“Forever Halloween we recorded live, and we didn’t really have the means to be able to do that on this record,” he said.

“We recorded on our own gear in a house that we had moved to.

“These past three records we’ve done have a mindset of doing exactly what we want to do with the music and not focusing too hard on how that’s going to be perceived.”

Brock revealed that frontman John O’Callaghan is the mastermind behind majority of their songwriting hits.

“It’s always kind of similar – John typically has an idea that we work off of, whether it be a vocal melody or some sort of guitar or piano riff that he’s fooling around with.”

To keep themselves from getting too attached to particular tracks, the band recorded the bare minimum before hitting the studio.

“We like to record real crappy demos, we set up one microphone in the middle of the room so that it can barely catch anything and imagine what certain things should be,” Brock said.

With only a few days before they rock out live on stage, we can safely assume the boys will give an unforgettable performance.

“Australia’s always treated us well so we’re excited to be back,” Brock said.

Tickets can be purchased at the Destroy All Lines website.


Monday 30 November – The Brightside, Brisbane (18+)
Tuesday 1 December – The Factory Theatre, Sydney (Licensed all ages)
Wednesday 2 December – The Corner Hotel, Melbourne (18+)

Bad Pony at Australian Music Week

BP Press 3

Originally posted on Emerge Magazine:

Bad Pony set to play at Australian Music Week festival

If you’re not too familiar with Bad Pony or their music you’re in for a massive treat if you hit up Australian Music Week this month. The five-piece indie rock group from Sydney has been on the scene since 2012 and gathered impressive accolades like RAW Australian Musicians of the Year in 2013. We caught up with front man Jarred Young about the band’s involvement with the new festival and their new EP, Limbo.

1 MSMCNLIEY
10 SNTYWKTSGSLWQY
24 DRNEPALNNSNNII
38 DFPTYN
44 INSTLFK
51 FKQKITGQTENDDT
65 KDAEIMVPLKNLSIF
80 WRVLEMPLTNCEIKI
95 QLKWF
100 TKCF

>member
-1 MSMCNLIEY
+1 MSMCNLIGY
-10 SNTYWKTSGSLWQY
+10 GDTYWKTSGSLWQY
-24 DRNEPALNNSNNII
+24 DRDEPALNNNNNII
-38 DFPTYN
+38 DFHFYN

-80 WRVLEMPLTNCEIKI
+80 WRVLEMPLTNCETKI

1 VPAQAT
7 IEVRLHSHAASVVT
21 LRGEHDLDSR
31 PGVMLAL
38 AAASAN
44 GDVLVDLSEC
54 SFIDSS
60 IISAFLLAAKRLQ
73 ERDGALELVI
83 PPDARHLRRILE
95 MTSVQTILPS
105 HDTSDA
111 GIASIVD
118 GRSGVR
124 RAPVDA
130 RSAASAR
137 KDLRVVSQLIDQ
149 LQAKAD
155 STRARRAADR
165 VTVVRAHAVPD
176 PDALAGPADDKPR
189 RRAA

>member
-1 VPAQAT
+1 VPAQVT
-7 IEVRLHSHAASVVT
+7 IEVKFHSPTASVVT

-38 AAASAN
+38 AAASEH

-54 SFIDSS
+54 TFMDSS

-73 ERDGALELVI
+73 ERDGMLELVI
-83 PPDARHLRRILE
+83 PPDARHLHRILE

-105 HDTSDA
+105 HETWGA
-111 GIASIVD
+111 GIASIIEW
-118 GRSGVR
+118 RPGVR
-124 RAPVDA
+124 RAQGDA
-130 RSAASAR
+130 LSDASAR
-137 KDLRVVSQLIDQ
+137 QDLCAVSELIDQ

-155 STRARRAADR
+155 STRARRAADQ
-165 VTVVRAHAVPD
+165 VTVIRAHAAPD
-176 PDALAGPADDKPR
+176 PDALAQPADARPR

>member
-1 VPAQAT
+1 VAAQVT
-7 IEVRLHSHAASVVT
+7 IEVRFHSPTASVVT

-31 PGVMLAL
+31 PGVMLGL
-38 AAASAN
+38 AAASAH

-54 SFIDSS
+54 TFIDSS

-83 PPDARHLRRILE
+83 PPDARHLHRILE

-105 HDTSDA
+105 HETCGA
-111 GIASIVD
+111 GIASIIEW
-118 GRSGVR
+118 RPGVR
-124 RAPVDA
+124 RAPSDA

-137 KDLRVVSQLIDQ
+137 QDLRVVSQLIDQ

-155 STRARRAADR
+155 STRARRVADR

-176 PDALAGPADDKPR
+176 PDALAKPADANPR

Australian Music Week is about exhibiting Australia’s upcoming talent and networking, which Young says the band is thrilled to be a part of it. “They’re great opportunities to showcase to a large audience of typically strangers. And it’s a good place to meet like-minded people. I think it’s also important for bands new or established to support new festivals or new music related endeavours.”

As founders and original members of Bad Pony, Young says he and Sam Thomlinson know what it’s like struggling for that first music break. “We’ve all been doing music for a fair while now, I think it’s getting easier as we’ve done the rounds before and now know what we’re doing and have made friends within the music community.”

The group’s debut EP, Limbo is a dynamic serve up of vintage indie rock, where impassioned melodies meet a refreshing approach to the quintet’s songwriting. Young reveals that the songs and title of the EP all have a theme of uncertainty running throughout, which can be taken as both the melancholy notion of being in limbo, or the jubilant fun you have playing party game, ‘Limbo’. In other words, it’s basically whatever you want it to be.

Limbo was written over a period of two to three years, so the EP itself contains the evolution. In saying that, we’re constantly evolving. There’s some darker, rockier stuff we’re writing and some soul-influenced stuff creeping in. We’re really all over the place.”

White Russian in particular deserves an honourable mention. The buoyant pop anthem with a latin inspired rhythm, will have even the most begrudging dancer on their feet. Young’s unique drummer-less set up of mismatched cymbals and drums, is the driving force of most tracks on the record. The band is also well known for their honest lyricism, which Young happens to write. “Lyric writing comes fairly easy to me when I’m feeling super passionate about a certain topic or an event that’s happened. Luckily, all of the songs on Limbo come from a place of passion so none of them were too taxing.”

BP (8 of 18)

Their initial idea of trying to fit into the folky-acoustic pocket of the music industry, failed when the boys discovered their unique blend of sounds couldn’t be cramped into a particular genre. “We tend not to confine ourselves to one specific genre and just let out whatever comes to us. I think you can hear the mix of sounds on the EP and the next two singles we have coming out will be very different too,” says Young.

So what can you expect from Bad Pony if you catch them live at AMW? “Smiles, sweat, drums, dancing, sweat and smiles.”

“It’s not really a matter of putting in the energy or enthusiasm, we love the shit out of it so it comes naturally. It helps that we love the shit out of each other as well.”

Australian Music Week will be held from November 18 to November 22. Tickets are on sale here from Oztix. Bad Pony’s EP Limbo can be purchased on iTunes here.


Story by Nizza Munoz